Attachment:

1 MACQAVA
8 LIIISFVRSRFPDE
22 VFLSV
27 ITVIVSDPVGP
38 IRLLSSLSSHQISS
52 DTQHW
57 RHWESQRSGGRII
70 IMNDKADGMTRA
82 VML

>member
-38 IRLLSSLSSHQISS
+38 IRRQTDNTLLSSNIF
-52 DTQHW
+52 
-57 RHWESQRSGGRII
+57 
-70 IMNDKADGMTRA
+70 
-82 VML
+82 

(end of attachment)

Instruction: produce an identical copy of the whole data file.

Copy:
1 MACQAVA
8 LIIISFVRSRFPDE
22 VFLSV
27 ITVIVSDPVGP
38 IRLLSSLSSHQISS
52 DTQHW
57 RHWESQRSGGRII
70 IMNDKADGMTRA
82 VML

>member
-38 IRLLSSLSSHQISS
+38 IRRQTDNTLLSSNIF
-52 DTQHW
+52 
-57 RHWESQRSGGRII
+57 
-70 IMNDKADGMTRA
+70 
-82 VML
+82 